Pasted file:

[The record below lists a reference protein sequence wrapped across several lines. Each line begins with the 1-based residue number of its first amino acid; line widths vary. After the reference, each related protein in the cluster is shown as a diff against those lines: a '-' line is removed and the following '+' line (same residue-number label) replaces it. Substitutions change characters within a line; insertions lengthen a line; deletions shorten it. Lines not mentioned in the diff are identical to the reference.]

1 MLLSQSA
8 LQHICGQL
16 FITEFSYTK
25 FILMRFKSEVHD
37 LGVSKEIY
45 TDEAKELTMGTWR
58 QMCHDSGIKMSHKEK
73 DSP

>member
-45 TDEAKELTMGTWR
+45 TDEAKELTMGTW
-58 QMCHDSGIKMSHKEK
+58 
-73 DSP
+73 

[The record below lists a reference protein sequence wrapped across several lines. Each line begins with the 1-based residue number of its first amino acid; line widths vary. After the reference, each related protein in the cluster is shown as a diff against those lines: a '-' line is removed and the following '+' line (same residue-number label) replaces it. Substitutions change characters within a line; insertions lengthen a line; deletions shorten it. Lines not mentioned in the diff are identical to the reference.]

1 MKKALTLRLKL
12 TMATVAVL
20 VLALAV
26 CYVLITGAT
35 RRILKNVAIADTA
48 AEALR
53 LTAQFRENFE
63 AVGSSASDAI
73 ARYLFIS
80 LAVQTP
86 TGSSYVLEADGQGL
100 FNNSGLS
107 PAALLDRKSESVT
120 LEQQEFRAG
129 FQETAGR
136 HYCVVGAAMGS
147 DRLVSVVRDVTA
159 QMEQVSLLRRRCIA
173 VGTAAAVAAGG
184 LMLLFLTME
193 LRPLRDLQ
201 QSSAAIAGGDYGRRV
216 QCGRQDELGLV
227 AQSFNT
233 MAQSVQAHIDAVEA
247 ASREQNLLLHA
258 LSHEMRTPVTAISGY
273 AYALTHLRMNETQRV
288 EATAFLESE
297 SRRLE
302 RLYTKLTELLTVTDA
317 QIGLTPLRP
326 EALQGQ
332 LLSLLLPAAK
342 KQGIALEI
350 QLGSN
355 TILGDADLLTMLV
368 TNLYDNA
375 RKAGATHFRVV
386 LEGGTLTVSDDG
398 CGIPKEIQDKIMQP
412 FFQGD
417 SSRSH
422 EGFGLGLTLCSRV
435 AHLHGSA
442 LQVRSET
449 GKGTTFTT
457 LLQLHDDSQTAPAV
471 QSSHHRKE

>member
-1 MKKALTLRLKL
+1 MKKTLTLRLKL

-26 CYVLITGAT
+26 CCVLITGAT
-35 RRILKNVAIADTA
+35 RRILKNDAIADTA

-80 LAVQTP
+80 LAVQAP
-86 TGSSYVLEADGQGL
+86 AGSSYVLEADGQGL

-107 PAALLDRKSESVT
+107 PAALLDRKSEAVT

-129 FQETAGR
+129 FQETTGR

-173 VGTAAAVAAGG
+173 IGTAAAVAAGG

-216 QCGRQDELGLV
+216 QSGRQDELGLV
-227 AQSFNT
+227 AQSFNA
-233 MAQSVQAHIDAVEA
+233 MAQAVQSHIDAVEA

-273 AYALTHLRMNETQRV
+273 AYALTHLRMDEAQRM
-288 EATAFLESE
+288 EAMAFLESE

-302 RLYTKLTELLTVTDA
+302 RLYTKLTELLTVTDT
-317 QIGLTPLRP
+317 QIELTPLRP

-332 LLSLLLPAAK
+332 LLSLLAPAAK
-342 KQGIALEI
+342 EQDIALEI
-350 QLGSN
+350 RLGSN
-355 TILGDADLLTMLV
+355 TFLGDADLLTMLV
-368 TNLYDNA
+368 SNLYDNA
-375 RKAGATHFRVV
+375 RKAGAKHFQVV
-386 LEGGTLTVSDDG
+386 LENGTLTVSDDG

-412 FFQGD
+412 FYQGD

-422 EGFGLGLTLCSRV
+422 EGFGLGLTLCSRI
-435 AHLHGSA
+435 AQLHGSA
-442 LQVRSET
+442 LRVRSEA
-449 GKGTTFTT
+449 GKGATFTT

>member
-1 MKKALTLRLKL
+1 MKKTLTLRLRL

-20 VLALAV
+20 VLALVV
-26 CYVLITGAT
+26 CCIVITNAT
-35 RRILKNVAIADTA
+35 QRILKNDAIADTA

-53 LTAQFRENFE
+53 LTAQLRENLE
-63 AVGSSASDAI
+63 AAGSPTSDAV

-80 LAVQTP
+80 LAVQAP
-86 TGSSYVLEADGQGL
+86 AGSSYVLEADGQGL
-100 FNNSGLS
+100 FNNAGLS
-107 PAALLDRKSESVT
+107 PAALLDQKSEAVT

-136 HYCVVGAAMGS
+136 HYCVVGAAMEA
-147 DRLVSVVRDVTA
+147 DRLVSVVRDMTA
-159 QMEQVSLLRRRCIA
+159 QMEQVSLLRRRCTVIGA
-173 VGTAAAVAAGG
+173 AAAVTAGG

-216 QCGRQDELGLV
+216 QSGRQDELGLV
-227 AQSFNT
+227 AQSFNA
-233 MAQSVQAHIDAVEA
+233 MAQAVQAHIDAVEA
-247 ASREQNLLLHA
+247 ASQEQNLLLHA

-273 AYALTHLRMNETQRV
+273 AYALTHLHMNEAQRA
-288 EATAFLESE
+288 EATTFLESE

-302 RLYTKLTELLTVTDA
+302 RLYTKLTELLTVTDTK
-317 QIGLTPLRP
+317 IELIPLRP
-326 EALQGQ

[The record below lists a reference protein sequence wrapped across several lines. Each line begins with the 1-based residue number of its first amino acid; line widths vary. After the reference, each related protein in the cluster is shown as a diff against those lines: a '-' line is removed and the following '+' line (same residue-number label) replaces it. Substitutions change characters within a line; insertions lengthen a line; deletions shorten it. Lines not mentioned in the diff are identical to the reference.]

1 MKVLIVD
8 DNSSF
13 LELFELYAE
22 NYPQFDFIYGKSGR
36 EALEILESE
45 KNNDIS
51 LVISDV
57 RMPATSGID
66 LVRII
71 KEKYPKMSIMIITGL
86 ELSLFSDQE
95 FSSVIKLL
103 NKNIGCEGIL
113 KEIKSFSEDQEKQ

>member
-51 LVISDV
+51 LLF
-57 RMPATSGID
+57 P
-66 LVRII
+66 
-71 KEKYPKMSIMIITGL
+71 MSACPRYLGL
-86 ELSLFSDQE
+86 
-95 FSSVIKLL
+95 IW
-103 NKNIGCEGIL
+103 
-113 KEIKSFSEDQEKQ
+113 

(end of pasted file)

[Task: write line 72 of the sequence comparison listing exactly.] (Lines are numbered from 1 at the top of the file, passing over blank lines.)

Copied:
-35 RRILKNVAIADTA